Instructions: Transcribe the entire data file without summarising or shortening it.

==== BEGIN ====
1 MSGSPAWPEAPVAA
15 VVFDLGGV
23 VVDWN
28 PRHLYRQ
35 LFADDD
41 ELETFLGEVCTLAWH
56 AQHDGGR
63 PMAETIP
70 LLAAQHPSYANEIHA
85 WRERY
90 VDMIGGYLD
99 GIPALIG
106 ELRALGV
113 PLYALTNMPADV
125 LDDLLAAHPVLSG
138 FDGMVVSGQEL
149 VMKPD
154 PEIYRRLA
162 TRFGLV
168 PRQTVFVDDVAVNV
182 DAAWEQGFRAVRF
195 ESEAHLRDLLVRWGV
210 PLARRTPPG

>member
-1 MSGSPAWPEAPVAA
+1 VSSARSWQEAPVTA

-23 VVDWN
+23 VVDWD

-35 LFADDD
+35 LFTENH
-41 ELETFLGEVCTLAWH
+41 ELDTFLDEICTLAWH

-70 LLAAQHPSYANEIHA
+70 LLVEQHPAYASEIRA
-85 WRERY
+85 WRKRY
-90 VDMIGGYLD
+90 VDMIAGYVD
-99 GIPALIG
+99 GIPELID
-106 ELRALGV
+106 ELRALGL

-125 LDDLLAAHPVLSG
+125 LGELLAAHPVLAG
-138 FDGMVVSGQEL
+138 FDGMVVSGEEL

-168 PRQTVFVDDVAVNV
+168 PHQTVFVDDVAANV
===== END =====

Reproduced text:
1 MSGSPAWPEAPVAA
15 VVFDLGGV
23 VVDWN
28 PRHLYRQ
35 LFADDD
41 ELETFLGEVCTLAWH
56 AQHDGGR
63 PMAETIP
70 LLAAQHPSYANEIHA
85 WRERY
90 VDMIGGYLD
99 GIPALIG
106 ELRALGV
113 PLYALTNMPADV
125 LDDLLAAHPVLSG
138 FDGMVVSGQEL
149 VMKPD
154 PEIYRRLA
162 TRFGLV
168 PRQTVFVDDVAVNV
182 DAAWEQGFRAVRF
195 ESEAHLRDLLVRWGV
210 PLARRTPPG

>member
-1 MSGSPAWPEAPVAA
+1 VSSARSWQEAPVTA

-23 VVDWN
+23 VVDWD

-35 LFADDD
+35 LFTENH
-41 ELETFLGEVCTLAWH
+41 ELDTFLDEICTLAWH

-70 LLAAQHPSYANEIHA
+70 LLVEQHPAYASEIRA
-85 WRERY
+85 WRKRY
-90 VDMIGGYLD
+90 VDMIAGYVD
-99 GIPALIG
+99 GIPELID
-106 ELRALGV
+106 ELRALGL

-125 LDDLLAAHPVLSG
+125 LGELLAAHPVLAG
-138 FDGMVVSGQEL
+138 FDGMVVSGEEL

-168 PRQTVFVDDVAVNV
+168 PHQTVFVDDVAANV